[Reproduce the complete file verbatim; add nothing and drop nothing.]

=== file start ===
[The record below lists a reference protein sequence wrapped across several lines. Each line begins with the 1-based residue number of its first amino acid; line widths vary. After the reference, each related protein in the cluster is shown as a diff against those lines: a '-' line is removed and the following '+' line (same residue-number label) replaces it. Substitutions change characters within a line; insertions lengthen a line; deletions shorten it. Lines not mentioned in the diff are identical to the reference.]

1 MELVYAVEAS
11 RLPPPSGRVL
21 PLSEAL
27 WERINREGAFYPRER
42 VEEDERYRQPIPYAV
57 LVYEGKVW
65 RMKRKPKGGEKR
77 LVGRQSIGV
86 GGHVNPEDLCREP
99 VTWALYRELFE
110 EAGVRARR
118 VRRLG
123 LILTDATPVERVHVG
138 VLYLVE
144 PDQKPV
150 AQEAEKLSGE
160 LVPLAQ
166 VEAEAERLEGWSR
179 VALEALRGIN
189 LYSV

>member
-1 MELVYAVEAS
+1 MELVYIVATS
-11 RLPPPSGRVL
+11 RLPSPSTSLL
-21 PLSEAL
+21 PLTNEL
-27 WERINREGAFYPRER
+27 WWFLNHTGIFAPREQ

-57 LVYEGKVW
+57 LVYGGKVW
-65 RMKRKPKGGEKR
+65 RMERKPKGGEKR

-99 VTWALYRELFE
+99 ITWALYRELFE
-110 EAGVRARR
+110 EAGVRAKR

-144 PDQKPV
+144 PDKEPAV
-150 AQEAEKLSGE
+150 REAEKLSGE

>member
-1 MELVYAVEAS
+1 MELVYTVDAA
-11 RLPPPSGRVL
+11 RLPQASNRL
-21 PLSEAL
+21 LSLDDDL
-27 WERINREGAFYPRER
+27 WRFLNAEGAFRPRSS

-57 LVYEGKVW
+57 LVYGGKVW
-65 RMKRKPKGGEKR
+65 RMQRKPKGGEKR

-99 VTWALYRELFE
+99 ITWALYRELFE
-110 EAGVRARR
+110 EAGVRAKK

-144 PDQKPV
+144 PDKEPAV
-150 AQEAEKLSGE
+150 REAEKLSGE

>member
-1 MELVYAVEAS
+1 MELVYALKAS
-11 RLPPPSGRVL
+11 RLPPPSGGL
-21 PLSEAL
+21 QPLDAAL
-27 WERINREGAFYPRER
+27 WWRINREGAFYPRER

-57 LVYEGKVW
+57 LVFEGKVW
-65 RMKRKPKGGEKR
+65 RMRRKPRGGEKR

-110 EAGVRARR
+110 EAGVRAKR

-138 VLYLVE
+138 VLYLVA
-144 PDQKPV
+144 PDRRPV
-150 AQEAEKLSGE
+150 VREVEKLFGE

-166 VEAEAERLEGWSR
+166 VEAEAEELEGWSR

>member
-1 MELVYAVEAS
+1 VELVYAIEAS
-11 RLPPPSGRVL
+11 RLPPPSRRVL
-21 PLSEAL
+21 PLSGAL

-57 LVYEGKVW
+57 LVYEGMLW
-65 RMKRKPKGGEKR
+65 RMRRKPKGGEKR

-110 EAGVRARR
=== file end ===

[The record below lists a reference protein sequence wrapped across several lines. Each line begins with the 1-based residue number of its first amino acid; line widths vary. After the reference, each related protein in the cluster is shown as a diff against those lines: a '-' line is removed and the following '+' line (same residue-number label) replaces it. Substitutions change characters within a line; insertions lengthen a line; deletions shorten it. Lines not mentioned in the diff are identical to the reference.]

1 MELVYAVEAS
11 RLPPPSGRVL
21 PLSEAL
27 WERINREGAFYPRER
42 VEEDERYRQPIPYAV
57 LVYEGKVW
65 RMKRKPKGGEKR
77 LVGRQSIGV
86 GGHVNPEDLCREP
99 VTWALYRELFE
110 EAGVRARR
118 VRRLG
123 LILTDATPVERVHVG
138 VLYLVE
144 PDQKPV
150 AQEAEKLSGE
160 LVPLAQ
166 VEAEAERLEGWSR
179 VALEALRGIN
189 LYSV

>member
-1 MELVYAVEAS
+1 MELVYIVATS
-11 RLPPPSGRVL
+11 RLPSPSTSLL
-21 PLSEAL
+21 PLTNEL
-27 WERINREGAFYPRER
+27 WWFLNHTGIFAPREQ

-57 LVYEGKVW
+57 LVYGGKVW
-65 RMKRKPKGGEKR
+65 RMERKPKGGEKR

-99 VTWALYRELFE
+99 ITWALYRELFE
-110 EAGVRARR
+110 EAGVRAKR

-144 PDQKPV
+144 PDKEPAV
-150 AQEAEKLSGE
+150 REAEKLSGE

>member
-1 MELVYAVEAS
+1 MELVYTVDAA
-11 RLPPPSGRVL
+11 RLPQASNRL
-21 PLSEAL
+21 LSLDDDL
-27 WERINREGAFYPRER
+27 WRFLNAEGAFRPRSS

-57 LVYEGKVW
+57 LVYGGKVW
-65 RMKRKPKGGEKR
+65 RMQRKPKGGEKR

-99 VTWALYRELFE
+99 ITWALYRELFE
-110 EAGVRARR
+110 EAGVRAKK

-144 PDQKPV
+144 PDKEPAV
-150 AQEAEKLSGE
+150 REAEKLSGE

>member
-1 MELVYAVEAS
+1 MELVYALKAS
-11 RLPPPSGRVL
+11 RLPPPSGGL
-21 PLSEAL
+21 QPLDAAL
-27 WERINREGAFYPRER
+27 WWRINREGAFYPRER

-57 LVYEGKVW
+57 LVFEGKVW
-65 RMKRKPKGGEKR
+65 RMRRKPRGGEKR

-110 EAGVRARR
+110 EAGVRAKR

-138 VLYLVE
+138 VLYLVA
-144 PDQKPV
+144 PDRRPV
-150 AQEAEKLSGE
+150 VREVEKLFGE

-166 VEAEAERLEGWSR
+166 VEAEAEELEGWSR

>member
-1 MELVYAVEAS
+1 VELVYAIEAS
-11 RLPPPSGRVL
+11 RLPPPSRRVL
-21 PLSEAL
+21 PLSGAL

-57 LVYEGKVW
+57 LVYEGMLW
-65 RMKRKPKGGEKR
+65 RMRRKPKGGEKR

-110 EAGVRARR